By Melanie Figg, who leads an Introduction to Poetry workshop, which begins February 2nd.
Confession: I haven’t written a poem in over a year. I’ve taught writing for over 20 years, and been a writer longer than that. In the past year, I’ve moved across country, gotten married, grappled with DC’s astounding pollen count, become a stepmother to two small boys. You could say I’m busy adjusting, or still in shock, or lousy with a schedule, but whatever: I haven’t been writing. And a writer who doesn’t write becomes pretty cranky, and doubtful.
Trained as a writer, I started this article by researching what other writers say about doubt to steal what they said—since I’m not writing. I stole this article’s title from one of the greatest poems about despair by Gerard Manley Hopkins. “Carrion Comfort” starts out gorgeously defiant (“Not, I'll not, carrion comfort, Despair, not feast on thee…”) and continues to stutter and rage as the poet doubts himself and his God. Ultimately, of course, any struggle with doubt is evidence of faith. And faith is something that every writer needs to cultivate, insist upon, fight for—faith in oneself, faith in routine, faith in the fickle habits of The Imagination, faith in the redemptive power of poetry.
I haven’t been writing, so, as a poet who makes meaning out of nothing, I’ve been doubting myself and the entire enterprise (like Hopkins!): why is writer’s block not like other dry spells? When you’re going through long stretches of celibacy (of your own volition or otherwise), you rarely doubt your sexuality—you still know whether you’re straight or gay. Content doesn’t trump form. And yet, how hard it’s been for me to not be writing. This lack of task has called my entire identity of “poet” into question. I can’t easily sit with this conclusion, so, since I haven’t been writing, I look up more inspirational quotes. Blah, blah, blah until finally something clicks: “In writing, there is first a creating stage—a time you look for ideas, you explore, you cast around for what you want to say. Like the first phase of building, this creating stage is full of possibilities.” Ralph Waldo Emerson, that giant American, comforts me with The Long View, and like any good teacher, dissolves doubt and inspires action.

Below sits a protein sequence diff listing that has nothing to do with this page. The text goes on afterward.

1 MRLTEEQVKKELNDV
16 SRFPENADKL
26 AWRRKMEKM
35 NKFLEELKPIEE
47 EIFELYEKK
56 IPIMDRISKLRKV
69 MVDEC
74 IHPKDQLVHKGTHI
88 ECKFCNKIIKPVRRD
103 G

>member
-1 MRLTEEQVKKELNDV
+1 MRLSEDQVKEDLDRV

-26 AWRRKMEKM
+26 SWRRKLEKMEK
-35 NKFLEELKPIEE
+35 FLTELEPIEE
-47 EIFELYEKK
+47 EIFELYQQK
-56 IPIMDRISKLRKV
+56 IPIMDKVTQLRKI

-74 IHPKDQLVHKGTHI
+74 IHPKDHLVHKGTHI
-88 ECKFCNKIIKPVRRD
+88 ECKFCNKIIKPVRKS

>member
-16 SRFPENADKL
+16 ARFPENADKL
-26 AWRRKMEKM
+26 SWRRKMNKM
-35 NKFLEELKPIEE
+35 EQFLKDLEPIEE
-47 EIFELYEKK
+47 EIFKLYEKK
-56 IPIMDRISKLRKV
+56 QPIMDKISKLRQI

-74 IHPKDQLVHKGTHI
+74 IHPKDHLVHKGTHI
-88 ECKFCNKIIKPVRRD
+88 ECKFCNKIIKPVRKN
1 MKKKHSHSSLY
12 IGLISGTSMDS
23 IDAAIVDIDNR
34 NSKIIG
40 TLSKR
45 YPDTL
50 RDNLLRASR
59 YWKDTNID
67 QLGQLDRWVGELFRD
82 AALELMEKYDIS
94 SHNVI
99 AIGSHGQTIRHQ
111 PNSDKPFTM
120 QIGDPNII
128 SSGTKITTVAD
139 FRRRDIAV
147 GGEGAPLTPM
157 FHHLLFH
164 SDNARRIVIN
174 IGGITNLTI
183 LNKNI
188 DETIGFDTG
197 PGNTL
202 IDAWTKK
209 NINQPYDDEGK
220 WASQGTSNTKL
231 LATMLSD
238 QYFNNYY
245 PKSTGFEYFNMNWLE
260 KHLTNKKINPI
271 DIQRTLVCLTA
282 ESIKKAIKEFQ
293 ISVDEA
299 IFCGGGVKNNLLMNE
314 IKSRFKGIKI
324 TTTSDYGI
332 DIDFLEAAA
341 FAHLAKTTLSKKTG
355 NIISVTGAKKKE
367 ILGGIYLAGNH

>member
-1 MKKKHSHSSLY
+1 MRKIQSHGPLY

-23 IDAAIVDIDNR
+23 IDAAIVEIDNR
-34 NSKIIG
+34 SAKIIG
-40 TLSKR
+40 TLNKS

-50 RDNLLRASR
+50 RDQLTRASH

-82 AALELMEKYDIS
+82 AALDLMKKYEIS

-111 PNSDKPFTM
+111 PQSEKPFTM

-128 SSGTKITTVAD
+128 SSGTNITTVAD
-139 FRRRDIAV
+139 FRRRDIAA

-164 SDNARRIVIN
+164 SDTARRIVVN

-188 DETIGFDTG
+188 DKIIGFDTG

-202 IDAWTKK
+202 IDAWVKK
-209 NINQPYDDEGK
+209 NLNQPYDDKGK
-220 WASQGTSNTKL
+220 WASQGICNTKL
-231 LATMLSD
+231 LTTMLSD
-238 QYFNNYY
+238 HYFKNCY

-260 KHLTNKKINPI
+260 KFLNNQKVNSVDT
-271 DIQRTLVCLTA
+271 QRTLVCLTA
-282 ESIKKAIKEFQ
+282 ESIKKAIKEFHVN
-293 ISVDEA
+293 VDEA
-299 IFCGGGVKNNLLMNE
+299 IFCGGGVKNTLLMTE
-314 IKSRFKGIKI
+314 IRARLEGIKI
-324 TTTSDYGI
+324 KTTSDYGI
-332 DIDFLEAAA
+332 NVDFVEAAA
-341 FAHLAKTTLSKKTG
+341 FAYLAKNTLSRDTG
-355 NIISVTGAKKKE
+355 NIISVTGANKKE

Doubt takes over when writer’s block becomes the norm, when practice is discarded for bad insights. Writer’s block is constant and relentless (the ocean vs. your sand castle) and is beaten back only by a writer’s tenacity, commitment to routine, and surrender to the dull drudgery of sitting down and writing no matter how awful the results. It’s the nature of the beast, I tell my students—writer’s block is no biggie, just something to acknowledge but not feed, ignore but not resist. Or else it grows and takes over, moves from a bad habit to a mindset (Doubt)—with only one cure: write.
Melanie Figg recently moved from the Twin Cities, where she taught creative writing at the Loft Literary Center and worked at Graywolf Press. She now lives in Silver Spring and works at The Theatre Lab in DC. She has won many awards and fellowships for her poetry, and been published in The Iowa Review, LIT, MARGIE, Colorado Review and other journals. Her first manuscript, “Monarch,” has been a finalist for the Walt Whitman Award, the Agnes Lynch Starrett Prize, the Tupelo Prize, and three other national competitions, and her work has won numerous fellowships from the McKnight Foundation, the Anderson Center, the Jerome Foundation, and others. Melanie has a poem about faith (and doubt) that will appear in the Spring/Summer 2011 issue of Poet Lore. She is excited to begin teaching at The Writer’s Center and her upcoming classes are Introduction to Poetry (Feb. 2 – March 23) and Writing from the Visual Arts (April 5 – May 24). Sign up and have fun!